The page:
At long last, the U.S. Government admitted last week that peak oil is a reality.
Thanks to the relentless efforts of Rep. Roscoe G. Bartlett (R-MD) and Rep. Tom Udall (D-NM) and their Congressional Peak Oil Caucus, the U.S. Government Accountability Office (GAO) has performed a comprehensive study of the peak oil issue.
Their report, titled “Uncertainty about Future Oil Supply Makes It Important to Develop a Strategy for Addressing a Peak and Decline in Oil Production,” pulls no punches, either.
It warns that the U.S. is unprepared to deal with the decline of conventional oil, and is likely facing price shocks. “The consequences of a peak and permanent decline in oil production could be even more prolonged and severe than those of past oil supply shocks,” it says, and adds that the decline “would be neither temporary nor reversible.”
Anybody want a marker on $100 per barrel? $200?
As the title of the report implies, the U.S. is late in developing its response to the problem, partly because of uncertainty about the available data on oil reserves and production. “There is no coordinated federal strategy for reducing uncertainty about the peak’s timing or mitigating its consequences,” it says.
No, there is no coordinated federal strategy, because up until just recently, there were plenty of voices in the federal government denying that peak oil was even an issue.
But those days are behind us now, and this report is really a watershed moment in the debate. It comes from one of the most sober and respected agencies in the world, one right at the heart of the U.S. government.
What this means is that now we may be able to move beyond the political, often uninformed debate that has prevailed on the peak oil issue, and start focusing on facts and probable outcomes.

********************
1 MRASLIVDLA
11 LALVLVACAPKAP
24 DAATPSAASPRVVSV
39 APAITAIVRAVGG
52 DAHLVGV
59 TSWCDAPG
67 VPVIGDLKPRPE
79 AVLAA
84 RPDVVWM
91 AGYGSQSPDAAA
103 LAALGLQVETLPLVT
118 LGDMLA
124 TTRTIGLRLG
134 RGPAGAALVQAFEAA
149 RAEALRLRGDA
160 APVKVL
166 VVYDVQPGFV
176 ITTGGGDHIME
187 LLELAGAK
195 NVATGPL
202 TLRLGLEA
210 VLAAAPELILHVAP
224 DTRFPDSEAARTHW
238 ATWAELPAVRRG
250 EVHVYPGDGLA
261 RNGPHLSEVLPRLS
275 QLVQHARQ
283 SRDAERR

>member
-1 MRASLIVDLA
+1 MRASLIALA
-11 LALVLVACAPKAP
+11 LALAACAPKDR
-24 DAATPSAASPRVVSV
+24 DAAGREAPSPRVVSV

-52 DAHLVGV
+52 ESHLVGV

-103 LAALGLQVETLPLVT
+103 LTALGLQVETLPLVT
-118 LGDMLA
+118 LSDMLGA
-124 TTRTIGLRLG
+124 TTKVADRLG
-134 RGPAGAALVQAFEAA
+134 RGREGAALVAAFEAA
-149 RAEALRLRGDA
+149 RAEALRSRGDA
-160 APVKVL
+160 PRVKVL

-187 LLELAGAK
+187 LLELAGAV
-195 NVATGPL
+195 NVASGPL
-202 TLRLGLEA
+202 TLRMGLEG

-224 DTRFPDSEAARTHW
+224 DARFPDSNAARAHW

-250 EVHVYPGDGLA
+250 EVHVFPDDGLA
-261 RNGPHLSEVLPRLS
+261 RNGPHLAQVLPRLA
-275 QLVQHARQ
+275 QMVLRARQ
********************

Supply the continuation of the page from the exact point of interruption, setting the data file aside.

The authors of the report surveyed 21 previous peak oil studies, from the sublime (Bartlett, Deffeyes, Bakhtiari, Campbell) to the ridiculous (IEA, CERA, Exxon, Lynch) and observed that most studies project the peak to occur some time between 2000 and 2040, noting the many factors and unreliable data that make such projections difficult.
For the record, I have read many of these authors’ studies, and the ones I most respect all project a peak somewhere between 2005 and 2020, with 2015 a good median of consensus.
The report also noted that liquid fuel alternatives now in development–everything from biofuels to alternative transportation technologies–are not a panacea, because they could be limited by several factors, including the increasing cost of corn, the immense expense of adding ethanol-compatible infrastructure (pipelines, tanker trucks, storage tanks, and filling stations), and the sky-high cost of alternative engines such as hydrogen-burning fuel cells.
Consequently, a conservative but probably realistic projection is that alternative technologies could offset about 4% of U.S. petroleum consumption by 2015, up from 1% today.
Under that scenario, the study notes that “an imminent peak and sharp decline in oil production could cause a worldwide recession.”
It takes a lot of guts for a governmental office to use the R-word like that, especially in an administration that’s hostile to that message.
On the more optimistic end of their projections, they note that if the peak comes significantly later, we may have the time to overcome some of the technical challenges, and could potentially displace up to 35% of U.S. petroleum consumption by 2025 or 2030. (One observer made the wry comment that the word “could” appears in the report 84 times, and “uncertain” appears 87 times.)